Molars are the teeth found in the back of your jaw that help you chew, and humans typically have three sets of them for a total of 12 teeth, six on each side of the jaw. The three types are First Molars, often called the six-year molars; the Second Molars, often called the 12-year molars; and the Third Molars, known as the wisdom teeth, as they generally erupt between the ages of 17 and 21 after you’ve gained some “wisdom.”

(We’re not sure if these are years of “wisdom” per se, but that’s what the teeth are called.)

As wisdom teeth come in, they often cause problems that can affect other teeth. Some of these problems include:

  • The wisdom teeth are impacted (unable to break through the gums) because the jaw isn’t large enough to give them room.
  • The wisdom teeth only break through the gum partially because there is not enough space. Gum tissue can grow over the wisdom tooth and trap food to cause a gum infection.
  • The wisdom teeth face the wrong direction or come in crooked.
  • The wisdom teeth are so crowded or far back in the mouth that it is difficult to clean around them.

At Enlighten Dental Care, we keep a check on wisdom teeth through dental X-rays and monitor to see if they are causing any problems such as teeth crowding, pain or infection. Wisdom teeth that are causing problems need to be removed.

Wisdom teeth that have fully erupted through the gums can be removed with a non-surgical dental extraction in our office. The teeth and surrounding tissue are numbed with a local anesthetic, and you may choose to have a sedative to help control anxiety.

Wisdom teeth that are impacted underneath the gum and embedded in the jawbone require a surgical extraction and will require an oral surgeon. The surgeon makes an incision into the gums and then removes the portion of bone that lies over the tooth.

After a wisdom tooth is extracted, patients can sometimes develop a dry socket, which is a painful condition that occurs if the blood clot that was protecting the bone and nerves in the hole where the tooth was pulled become dislodged. Only 2 percent to 5 percent of people develop dry socket.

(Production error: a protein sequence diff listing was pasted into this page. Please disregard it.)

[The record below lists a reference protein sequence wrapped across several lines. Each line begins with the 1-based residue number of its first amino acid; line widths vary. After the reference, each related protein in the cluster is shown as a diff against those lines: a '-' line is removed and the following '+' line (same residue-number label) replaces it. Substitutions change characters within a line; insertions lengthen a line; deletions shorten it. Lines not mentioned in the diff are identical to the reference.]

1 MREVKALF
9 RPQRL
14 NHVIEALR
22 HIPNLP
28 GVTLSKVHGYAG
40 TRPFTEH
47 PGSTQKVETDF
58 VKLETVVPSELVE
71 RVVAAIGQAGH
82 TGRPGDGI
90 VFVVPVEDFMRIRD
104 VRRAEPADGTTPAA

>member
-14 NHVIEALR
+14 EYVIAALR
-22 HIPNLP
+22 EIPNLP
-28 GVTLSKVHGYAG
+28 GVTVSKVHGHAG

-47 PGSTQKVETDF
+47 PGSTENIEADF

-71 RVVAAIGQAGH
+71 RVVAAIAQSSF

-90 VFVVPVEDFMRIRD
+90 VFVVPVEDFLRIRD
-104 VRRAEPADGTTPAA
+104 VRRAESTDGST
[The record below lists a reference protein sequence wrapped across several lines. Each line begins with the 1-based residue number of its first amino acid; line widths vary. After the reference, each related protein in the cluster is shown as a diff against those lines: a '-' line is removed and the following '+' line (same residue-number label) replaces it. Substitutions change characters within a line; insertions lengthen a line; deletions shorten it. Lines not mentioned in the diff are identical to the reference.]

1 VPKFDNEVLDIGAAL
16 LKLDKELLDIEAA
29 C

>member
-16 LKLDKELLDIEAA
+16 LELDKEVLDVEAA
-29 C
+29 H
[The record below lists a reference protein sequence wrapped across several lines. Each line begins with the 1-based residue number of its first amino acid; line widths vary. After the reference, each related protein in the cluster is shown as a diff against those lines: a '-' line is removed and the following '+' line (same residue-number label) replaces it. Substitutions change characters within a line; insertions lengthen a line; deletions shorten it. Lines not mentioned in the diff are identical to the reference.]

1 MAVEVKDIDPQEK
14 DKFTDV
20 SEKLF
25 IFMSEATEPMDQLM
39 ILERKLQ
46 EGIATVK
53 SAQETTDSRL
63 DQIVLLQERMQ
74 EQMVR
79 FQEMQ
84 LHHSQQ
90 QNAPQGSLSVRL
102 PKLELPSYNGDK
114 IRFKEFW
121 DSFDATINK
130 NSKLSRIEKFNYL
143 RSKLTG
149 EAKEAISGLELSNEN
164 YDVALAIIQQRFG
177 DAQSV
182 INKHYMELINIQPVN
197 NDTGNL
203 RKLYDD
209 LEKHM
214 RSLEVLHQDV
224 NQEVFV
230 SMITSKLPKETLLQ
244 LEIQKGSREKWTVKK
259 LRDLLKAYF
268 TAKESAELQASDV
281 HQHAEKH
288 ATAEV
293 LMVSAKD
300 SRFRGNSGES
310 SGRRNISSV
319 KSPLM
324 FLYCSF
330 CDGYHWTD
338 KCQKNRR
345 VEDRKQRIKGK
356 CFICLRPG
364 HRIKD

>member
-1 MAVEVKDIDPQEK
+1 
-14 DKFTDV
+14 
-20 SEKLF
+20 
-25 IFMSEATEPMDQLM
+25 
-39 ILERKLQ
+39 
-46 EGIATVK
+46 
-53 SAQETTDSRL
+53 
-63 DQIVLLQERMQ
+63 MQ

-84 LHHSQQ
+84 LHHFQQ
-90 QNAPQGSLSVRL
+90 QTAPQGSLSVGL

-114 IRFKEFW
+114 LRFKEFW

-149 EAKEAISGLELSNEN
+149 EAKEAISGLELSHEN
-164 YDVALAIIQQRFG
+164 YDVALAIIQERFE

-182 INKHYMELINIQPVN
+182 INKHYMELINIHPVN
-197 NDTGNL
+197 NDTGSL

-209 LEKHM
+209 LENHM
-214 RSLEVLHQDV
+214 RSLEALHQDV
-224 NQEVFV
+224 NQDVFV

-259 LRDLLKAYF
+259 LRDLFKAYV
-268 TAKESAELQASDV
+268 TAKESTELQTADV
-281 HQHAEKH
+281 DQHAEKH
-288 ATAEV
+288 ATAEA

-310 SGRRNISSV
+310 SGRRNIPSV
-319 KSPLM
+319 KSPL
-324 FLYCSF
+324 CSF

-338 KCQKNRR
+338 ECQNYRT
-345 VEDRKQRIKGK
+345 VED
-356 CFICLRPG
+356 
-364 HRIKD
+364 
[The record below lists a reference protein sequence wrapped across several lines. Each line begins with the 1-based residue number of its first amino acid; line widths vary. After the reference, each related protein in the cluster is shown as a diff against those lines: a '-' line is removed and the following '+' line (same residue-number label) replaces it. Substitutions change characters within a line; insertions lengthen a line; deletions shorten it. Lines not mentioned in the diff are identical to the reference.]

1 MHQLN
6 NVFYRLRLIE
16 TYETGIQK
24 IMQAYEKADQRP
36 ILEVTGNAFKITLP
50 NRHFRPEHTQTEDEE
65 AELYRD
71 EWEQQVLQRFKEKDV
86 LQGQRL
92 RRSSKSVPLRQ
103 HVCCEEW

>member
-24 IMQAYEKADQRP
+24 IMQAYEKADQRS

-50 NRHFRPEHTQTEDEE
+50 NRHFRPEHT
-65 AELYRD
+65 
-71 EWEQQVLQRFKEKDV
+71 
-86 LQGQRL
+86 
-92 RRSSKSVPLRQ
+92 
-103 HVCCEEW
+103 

Dry socket is easily treatable with non-steroidal anti-inflammatory drugs such as ibuprofen or stronger pain medications. If you are experiencing dry socket, we will clean the tooth socket and fill it with a medicine to promote healing. You may also rinse your mouth with saltwater or a special mouthwash each day, and antibiotics may also be prescribed.

Questions about wisdom teeth? Call Enlighten Dental Care at (336) 765-0904.

Sports Drinks and Your Teeth

During the hot weather of summer, the energy drinks and sports drinks come out, particularly among youth athletes. The drinks market their benefits as helping athletes to replace water, electrolytes and energy after training or competition.

Many people believe that these drinks are healthier than soda. Their effectiveness, however, has been questioned, and the drinks are also linked to weight gain.

Another problem sports drinks and energy drinks have been linked to is damaging teeth. The culprit is the acid — a problem in sodas too. A study published a few years ago in the journal General Dentistry found that energy and sports drinks contain so much acid that they start eroding teeth after only five days of consistent use, leaving the teeth more susceptible to decay and sensitivity.

The researchers tested 13 different sports drinks and nine different energy drinks for titratable acidity, pH and fluoride of each of the different drinks. Then they submerged samples of human tooth enamel in six drinks and found both types caused damage, with the energy drinks causing twice as much damage as the sports drinks.

There is a double whammy. Not only are the drinks highly acidic, but the sugar from the energy and sports drinks becomes food for bacteria in your mouth, which generates more teeth-damaging acid.